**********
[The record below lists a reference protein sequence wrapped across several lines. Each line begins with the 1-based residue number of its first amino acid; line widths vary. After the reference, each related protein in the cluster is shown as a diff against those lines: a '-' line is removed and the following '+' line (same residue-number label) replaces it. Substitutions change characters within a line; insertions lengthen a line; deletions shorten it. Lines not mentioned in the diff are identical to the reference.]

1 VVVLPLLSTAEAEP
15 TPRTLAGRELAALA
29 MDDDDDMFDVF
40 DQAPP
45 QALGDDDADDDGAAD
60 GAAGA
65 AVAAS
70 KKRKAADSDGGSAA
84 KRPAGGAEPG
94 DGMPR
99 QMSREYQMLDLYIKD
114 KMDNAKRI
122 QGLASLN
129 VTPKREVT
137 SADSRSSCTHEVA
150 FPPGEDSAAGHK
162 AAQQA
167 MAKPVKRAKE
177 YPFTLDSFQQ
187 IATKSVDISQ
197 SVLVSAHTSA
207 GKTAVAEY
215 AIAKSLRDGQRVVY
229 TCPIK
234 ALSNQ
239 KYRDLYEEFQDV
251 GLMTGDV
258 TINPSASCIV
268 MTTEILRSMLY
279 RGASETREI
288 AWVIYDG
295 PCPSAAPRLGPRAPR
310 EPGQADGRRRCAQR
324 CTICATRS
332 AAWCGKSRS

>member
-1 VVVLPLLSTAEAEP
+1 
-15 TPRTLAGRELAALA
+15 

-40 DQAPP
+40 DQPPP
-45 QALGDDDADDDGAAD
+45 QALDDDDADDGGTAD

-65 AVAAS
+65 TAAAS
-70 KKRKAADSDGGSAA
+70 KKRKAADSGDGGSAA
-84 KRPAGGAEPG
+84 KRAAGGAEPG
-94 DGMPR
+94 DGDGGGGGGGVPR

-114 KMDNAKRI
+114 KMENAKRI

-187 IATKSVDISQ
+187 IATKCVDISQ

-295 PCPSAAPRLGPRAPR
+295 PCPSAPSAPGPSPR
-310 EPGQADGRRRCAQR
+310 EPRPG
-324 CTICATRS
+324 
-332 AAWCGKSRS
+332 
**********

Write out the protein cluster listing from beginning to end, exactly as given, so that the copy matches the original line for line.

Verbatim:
[The record below lists a reference protein sequence wrapped across several lines. Each line begins with the 1-based residue number of its first amino acid; line widths vary. After the reference, each related protein in the cluster is shown as a diff against those lines: a '-' line is removed and the following '+' line (same residue-number label) replaces it. Substitutions change characters within a line; insertions lengthen a line; deletions shorten it. Lines not mentioned in the diff are identical to the reference.]

1 VVVLPLLSTAEAEP
15 TPRTLAGRELAALA
29 MDDDDDMFDVF
40 DQAPP
45 QALGDDDADDDGAAD
60 GAAGA
65 AVAAS
70 KKRKAADSDGGSAA
84 KRPAGGAEPG
94 DGMPR
99 QMSREYQMLDLYIKD
114 KMDNAKRI
122 QGLASLN
129 VTPKREVT
137 SADSRSSCTHEVA
150 FPPGEDSAAGHK
162 AAQQA
167 MAKPVKRAKE
177 YPFTLDSFQQ
187 IATKSVDISQ
197 SVLVSAHTSA
207 GKTAVAEY
215 AIAKSLRDGQRVVY
229 TCPIK
234 ALSNQ
239 KYRDLYEEFQDV
251 GLMTGDV
258 TINPSASCIV
268 MTTEILRSMLY
279 RGASETREI
288 AWVIYDG
295 PCPSAAPRLGPRAPR
310 EPGQADGRRRCAQR
324 CTICATRS
332 AAWCGKSRS

>member
-1 VVVLPLLSTAEAEP
+1 
-15 TPRTLAGRELAALA
+15 

-40 DQAPP
+40 DQPPP
-45 QALGDDDADDDGAAD
+45 QALDDDDADDGGTAD

-65 AVAAS
+65 TAAAS
-70 KKRKAADSDGGSAA
+70 KKRKAADSGDGGSAA
-84 KRPAGGAEPG
+84 KRAAGGAEPG
-94 DGMPR
+94 DGDGGGGGGGVPR

-114 KMDNAKRI
+114 KMENAKRI

-187 IATKSVDISQ
+187 IATKCVDISQ

-295 PCPSAAPRLGPRAPR
+295 PCPSAPSAPGPSPR
-310 EPGQADGRRRCAQR
+310 EPRPG
-324 CTICATRS
+324 
-332 AAWCGKSRS
+332 